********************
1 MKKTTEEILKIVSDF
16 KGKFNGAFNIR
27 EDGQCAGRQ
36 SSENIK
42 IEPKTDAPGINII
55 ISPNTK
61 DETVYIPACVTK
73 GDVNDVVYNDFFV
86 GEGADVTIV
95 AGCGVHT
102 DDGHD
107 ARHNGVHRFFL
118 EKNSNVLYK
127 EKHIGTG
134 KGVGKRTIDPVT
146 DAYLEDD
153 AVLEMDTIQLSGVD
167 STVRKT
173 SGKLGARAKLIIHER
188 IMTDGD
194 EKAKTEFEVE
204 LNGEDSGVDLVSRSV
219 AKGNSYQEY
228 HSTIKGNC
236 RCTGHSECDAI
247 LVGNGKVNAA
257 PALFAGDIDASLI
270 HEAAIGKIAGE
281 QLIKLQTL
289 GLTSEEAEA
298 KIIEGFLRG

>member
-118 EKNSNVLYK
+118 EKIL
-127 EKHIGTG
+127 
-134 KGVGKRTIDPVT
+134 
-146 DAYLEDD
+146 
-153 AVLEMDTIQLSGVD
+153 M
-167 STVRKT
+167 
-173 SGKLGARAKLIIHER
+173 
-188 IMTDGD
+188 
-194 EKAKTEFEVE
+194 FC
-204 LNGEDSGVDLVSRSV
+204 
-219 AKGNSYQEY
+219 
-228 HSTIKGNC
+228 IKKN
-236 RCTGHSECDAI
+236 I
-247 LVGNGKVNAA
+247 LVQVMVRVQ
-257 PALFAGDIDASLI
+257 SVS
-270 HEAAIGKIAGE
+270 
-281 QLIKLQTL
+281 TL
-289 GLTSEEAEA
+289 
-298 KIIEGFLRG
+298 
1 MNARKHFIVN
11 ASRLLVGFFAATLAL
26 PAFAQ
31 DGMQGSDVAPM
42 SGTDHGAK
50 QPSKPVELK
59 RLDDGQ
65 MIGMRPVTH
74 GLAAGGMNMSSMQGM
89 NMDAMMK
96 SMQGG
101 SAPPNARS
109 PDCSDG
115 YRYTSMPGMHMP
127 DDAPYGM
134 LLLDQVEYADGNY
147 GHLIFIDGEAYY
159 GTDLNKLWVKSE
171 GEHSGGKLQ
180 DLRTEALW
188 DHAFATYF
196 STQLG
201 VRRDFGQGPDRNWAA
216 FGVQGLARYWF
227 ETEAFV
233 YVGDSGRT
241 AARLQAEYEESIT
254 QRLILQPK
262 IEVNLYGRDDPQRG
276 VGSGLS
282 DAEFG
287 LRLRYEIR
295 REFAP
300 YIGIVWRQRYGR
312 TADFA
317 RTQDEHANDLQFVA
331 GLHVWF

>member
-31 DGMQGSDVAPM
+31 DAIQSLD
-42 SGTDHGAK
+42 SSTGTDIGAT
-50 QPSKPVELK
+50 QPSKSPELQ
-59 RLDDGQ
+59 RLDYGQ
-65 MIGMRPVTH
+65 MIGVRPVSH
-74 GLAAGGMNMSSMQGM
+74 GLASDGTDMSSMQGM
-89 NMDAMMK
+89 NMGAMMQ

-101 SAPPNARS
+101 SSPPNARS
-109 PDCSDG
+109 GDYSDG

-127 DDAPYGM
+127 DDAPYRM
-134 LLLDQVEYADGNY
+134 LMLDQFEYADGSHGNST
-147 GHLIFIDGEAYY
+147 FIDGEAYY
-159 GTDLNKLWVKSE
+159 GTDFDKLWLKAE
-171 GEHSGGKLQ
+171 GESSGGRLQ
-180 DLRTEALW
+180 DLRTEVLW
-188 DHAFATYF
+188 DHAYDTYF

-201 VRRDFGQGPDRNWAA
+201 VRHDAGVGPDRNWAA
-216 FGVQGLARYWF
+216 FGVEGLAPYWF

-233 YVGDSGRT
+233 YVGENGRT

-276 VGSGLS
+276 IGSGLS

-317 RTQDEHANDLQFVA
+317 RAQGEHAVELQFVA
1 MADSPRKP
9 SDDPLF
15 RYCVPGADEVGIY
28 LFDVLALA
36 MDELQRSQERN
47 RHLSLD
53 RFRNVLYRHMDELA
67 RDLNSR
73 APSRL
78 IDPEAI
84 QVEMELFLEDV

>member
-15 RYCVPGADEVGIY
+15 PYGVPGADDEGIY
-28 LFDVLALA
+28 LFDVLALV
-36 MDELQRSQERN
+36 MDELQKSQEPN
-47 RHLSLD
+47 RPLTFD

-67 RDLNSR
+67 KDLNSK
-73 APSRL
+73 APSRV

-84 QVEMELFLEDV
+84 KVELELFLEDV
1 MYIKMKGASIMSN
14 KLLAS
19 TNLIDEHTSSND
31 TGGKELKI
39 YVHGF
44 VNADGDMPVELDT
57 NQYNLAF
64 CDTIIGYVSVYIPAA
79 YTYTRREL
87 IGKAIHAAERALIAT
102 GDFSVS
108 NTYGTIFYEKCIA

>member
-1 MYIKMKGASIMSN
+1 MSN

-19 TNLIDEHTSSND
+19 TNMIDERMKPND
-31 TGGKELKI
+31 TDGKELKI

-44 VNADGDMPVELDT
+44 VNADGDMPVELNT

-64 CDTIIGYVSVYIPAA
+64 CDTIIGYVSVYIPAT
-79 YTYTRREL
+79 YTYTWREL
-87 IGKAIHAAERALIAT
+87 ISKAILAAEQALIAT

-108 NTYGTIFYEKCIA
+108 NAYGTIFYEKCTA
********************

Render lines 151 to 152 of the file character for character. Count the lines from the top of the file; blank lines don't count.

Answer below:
1 MADSPRKP
9 SDDPLF